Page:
01/19/18 – Acting Director Mick Mulvaney announced that the CFPB will undergo a review of the agency to identify “ways to improve outcomes for both consumers and covered entities.”
In a statement, Mulvaney said that, “[U]nder new leadership, it is natural for the Bureau to critically examine its policies and practices to ensure they aline with the Bureau’s statutory mandate. . . . Much can be done to facilitate greater consumer choice and efficient markets, while vigorously enforcing consumer financial law in a way that guarantees due process.”
To complete the review, Mulvaney asked the public to comment on various Bureau functions, including enforcement, supervision, rulemaking, market monitoring, and education activities. The Bureau will publish a series of Requests for Information (RFIs) in the Federal Register to formally solicit public comment.
The first RFI will seek feedback on Civil Investigative Demands, or CIDs. These demands are directed toward regulated entities when the Bureau is launching an enforcement investigation. According to the CFPB, responses to the RFI will help the Bureau evaluate the existing CID process and procedures and determine whether any changes are warranted.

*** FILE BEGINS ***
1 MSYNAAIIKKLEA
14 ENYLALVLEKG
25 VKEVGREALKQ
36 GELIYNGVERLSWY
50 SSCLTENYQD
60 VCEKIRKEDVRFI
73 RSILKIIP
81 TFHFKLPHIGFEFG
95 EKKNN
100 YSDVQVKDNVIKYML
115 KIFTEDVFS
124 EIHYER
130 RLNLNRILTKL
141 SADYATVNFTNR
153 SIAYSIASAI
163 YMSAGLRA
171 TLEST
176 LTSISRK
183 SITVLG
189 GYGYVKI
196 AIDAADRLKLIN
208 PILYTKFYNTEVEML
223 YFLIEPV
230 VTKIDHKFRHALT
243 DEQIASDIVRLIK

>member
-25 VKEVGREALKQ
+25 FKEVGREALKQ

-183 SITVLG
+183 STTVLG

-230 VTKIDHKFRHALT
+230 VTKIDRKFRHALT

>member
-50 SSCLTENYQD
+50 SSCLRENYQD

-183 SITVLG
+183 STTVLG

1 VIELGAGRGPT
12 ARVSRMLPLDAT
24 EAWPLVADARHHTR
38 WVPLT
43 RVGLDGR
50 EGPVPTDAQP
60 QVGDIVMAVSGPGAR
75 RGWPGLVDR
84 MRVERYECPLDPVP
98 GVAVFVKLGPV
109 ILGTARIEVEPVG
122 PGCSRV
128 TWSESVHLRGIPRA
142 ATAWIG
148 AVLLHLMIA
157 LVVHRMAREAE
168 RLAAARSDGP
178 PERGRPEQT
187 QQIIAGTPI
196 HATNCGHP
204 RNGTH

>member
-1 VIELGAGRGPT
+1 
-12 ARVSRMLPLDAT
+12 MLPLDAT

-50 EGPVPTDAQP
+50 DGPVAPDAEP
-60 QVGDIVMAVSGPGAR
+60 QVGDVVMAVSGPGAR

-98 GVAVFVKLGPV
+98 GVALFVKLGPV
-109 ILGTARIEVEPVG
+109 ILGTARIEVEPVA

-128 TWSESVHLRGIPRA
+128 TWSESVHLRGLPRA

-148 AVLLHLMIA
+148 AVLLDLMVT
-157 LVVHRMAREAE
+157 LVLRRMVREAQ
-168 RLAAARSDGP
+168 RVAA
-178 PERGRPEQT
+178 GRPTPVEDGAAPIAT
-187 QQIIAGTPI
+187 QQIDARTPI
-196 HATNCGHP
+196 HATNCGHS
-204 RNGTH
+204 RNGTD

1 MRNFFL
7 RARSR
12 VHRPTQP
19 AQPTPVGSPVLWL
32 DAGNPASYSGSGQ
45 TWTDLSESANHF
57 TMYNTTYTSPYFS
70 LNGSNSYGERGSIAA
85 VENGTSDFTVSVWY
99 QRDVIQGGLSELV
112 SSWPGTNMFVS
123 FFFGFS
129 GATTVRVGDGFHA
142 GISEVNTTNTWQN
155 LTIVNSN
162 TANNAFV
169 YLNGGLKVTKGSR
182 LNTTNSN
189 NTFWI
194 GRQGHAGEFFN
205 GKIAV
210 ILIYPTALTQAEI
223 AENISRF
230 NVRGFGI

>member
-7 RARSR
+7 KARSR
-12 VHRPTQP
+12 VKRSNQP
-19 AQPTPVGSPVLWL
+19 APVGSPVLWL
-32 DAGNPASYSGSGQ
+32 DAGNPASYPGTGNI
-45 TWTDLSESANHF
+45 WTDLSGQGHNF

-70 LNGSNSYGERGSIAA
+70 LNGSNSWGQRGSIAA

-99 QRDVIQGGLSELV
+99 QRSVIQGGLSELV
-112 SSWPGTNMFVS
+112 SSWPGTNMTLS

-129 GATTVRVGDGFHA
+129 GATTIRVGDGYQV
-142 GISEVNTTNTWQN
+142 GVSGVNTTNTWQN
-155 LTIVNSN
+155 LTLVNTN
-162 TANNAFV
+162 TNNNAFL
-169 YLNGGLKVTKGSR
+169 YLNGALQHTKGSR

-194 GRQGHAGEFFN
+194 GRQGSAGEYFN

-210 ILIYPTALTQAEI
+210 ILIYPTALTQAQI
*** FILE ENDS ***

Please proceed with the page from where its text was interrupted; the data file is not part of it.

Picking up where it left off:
Mulvaney’s call for a review follows a string of announcements that the Bureau will re-evaluate some regulations that have recently been finalized or become effective. For example, last month, the Bureau stated it would relax enforcement of new rules implementing the Home Mortgage Disclosure Act (HMDA). The HMDA requires lenders to report information about the applications they receive for certain types of mortgage loans or loans they purchase. In 2015, the CFPB modified the HMDA rules to require reporting of additional information. But last month, as Mulvaney began his tenure at the CFPB, the Bureau stated that if a lender submitted erroneous data, the CFPB did not intend to require resubmission of the data unless the errors were material. Additionally, the CFPB stated that did not intend to assess penalties for errors in data collected in 2018 and reported in 2019.
The CFPB also issued a statement on the prepaid card rule, which was finalized in 2016. According to the statement, the Bureau expects to issue amendments to the rule in early 2018 and will extend the effective date of the rule to allow additional time for its implementation.
Most recently, the CFPB stated that it intended to engage in a rulemaking process so that it could reconsider the payday lending rule. The American Banker reported that Mulvaney has backed efforts in Congress which would repeal the rule under the Congressional Review Act.